Historical fantasy can be pretty broad. Many think of it as strictly being a representation of the world as it really was, with fantasy elements hidden from most people living in that world and not altering what we know of history at all to alternative histories. But some historical fantasy takes place in alternative versions of our world, or alternative timelines, where the fantasy elements changed things in very noticeable ways. In that kind of historical fiction, things don't unfold exactly as it did in ours. An example would be Anne Lyle's Night's Masque Trilogy, which takes place in an Elizabethan England that is similar to the real one, but humans share the world with a second intelligent species. The same historical figures exist in this world: Queen Elizabeth, William Shakespeare and so on, but there are differences in some of the details of their lives.

There's also a type of fantasy that takes place in our world where the historical tweaks are so significant that it is almost like a secondary world in some ways. Kate Elliot's Spiritwalker Trilogy is an example of this. It takes place in our world, but it's one where the Carthaginians didn't lose the Punic Wars, the last ice age didn't end, humans share the world with a sentient species of dinosaur, and Colonialism didn't happen (instead, there was an African diaspora into Europe, so nearly everyone there is a mix of what we think of as races in our own world).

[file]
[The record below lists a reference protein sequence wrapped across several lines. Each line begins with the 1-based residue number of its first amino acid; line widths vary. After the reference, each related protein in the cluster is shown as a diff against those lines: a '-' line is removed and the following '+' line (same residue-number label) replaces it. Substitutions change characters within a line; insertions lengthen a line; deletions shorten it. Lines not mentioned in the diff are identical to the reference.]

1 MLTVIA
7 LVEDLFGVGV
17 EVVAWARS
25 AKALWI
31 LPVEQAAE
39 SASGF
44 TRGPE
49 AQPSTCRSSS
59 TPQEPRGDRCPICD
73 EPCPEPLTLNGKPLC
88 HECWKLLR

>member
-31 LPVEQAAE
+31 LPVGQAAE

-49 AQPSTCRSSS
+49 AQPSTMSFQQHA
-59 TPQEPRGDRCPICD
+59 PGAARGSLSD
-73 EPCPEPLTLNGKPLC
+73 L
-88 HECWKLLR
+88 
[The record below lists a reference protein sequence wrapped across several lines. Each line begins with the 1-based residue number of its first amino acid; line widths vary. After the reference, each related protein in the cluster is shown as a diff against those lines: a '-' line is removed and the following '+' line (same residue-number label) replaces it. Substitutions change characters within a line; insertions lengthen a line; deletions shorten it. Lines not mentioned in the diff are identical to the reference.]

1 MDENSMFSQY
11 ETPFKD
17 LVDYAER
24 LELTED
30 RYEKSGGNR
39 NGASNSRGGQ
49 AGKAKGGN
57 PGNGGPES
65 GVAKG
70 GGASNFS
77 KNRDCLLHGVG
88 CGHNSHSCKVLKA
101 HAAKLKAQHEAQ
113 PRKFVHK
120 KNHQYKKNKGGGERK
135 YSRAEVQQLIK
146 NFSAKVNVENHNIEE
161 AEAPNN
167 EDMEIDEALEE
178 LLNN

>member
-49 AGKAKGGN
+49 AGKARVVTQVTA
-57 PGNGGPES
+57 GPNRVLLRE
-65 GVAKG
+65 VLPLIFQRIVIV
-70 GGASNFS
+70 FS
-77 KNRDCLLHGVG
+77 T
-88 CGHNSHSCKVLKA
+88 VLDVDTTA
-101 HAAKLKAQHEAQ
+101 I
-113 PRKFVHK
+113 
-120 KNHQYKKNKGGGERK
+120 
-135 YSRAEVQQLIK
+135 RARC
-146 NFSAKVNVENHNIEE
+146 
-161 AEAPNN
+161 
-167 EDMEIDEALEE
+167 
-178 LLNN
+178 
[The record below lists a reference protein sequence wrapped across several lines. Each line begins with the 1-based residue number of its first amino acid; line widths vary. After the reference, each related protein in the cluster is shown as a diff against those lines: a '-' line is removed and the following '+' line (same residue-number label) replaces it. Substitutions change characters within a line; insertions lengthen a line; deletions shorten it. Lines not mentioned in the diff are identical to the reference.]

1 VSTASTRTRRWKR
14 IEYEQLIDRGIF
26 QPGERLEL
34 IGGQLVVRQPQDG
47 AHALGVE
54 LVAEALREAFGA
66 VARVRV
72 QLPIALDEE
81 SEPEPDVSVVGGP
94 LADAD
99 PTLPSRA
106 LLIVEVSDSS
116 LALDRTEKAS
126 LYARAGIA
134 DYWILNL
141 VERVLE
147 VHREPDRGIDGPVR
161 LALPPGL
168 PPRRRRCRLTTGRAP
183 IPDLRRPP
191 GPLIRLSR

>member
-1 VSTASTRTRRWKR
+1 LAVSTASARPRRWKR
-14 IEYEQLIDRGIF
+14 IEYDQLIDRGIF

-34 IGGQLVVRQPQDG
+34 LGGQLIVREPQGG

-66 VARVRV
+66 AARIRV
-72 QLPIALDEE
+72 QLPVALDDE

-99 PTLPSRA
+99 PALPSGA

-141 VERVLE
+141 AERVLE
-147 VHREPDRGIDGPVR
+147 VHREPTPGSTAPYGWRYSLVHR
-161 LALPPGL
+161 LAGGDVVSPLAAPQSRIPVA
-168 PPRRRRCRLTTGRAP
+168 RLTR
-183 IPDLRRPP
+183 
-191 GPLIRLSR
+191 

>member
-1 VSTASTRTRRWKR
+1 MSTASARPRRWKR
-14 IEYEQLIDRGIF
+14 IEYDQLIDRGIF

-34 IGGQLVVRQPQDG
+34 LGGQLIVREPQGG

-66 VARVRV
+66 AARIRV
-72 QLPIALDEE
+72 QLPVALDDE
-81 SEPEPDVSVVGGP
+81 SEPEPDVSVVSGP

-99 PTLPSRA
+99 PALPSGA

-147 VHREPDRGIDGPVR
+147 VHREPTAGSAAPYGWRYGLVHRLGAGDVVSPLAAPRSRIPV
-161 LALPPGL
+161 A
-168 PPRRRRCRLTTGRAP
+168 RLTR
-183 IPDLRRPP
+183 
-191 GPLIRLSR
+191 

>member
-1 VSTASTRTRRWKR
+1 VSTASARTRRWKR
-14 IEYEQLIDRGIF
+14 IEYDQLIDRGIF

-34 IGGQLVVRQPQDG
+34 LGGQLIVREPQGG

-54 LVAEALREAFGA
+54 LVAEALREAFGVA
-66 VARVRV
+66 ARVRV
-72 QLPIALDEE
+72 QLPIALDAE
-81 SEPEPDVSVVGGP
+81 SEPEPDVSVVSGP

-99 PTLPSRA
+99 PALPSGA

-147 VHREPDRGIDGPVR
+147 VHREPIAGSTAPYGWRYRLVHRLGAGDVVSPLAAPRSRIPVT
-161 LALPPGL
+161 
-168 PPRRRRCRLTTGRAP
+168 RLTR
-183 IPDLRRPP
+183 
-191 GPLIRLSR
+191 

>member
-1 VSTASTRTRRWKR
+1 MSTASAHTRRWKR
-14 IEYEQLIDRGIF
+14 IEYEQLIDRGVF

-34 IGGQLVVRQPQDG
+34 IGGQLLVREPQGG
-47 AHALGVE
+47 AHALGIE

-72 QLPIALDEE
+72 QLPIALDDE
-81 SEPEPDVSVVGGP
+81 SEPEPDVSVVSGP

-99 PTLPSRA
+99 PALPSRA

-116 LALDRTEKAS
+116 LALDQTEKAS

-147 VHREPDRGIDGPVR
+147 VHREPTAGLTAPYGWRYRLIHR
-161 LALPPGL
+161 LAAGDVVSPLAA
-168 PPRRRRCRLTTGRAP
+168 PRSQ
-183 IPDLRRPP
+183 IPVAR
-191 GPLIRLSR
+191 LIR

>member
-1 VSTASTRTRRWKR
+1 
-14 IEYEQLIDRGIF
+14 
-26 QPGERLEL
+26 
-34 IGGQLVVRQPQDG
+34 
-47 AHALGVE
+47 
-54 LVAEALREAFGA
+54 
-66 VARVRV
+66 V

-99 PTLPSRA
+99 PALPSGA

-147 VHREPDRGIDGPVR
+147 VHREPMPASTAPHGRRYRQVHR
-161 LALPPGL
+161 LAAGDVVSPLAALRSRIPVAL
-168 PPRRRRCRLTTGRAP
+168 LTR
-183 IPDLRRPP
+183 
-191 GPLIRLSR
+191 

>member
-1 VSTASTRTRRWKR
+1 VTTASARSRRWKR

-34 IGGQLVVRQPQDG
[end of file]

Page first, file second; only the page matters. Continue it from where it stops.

Grounding one's fantasy world in real history takes a lot of research, obviously, and readers tend to expect it to capture the aesthetics, sensibilities, and feel of a particular era pretty closely, even if it's an alternative timeline.

Secondary world fantasy leaves the writer more free to play with elements that would seem out of place in our world. I like it, because I can create a world with different rules. Some secondary world fantasy is inspired by a particular era or culture too, and it can be hard to create something completely from scratch. Sometimes secondary world fantasy writers run up against the issue where desired aesthetics or "coolness factors" from a particular era smack into something else about the world. And depending on whether or not one is going for a more whimsical, escapist feel, or whether one wants the world to feel very real, a secondary world fantasy writer likely still has to do some research to get a sense for what outcomes are plausible with various changes they might make. Of course, readers are more likely to suspend disbelief about unrealistic elements if those elements tickle their own sense of what is fun or cool.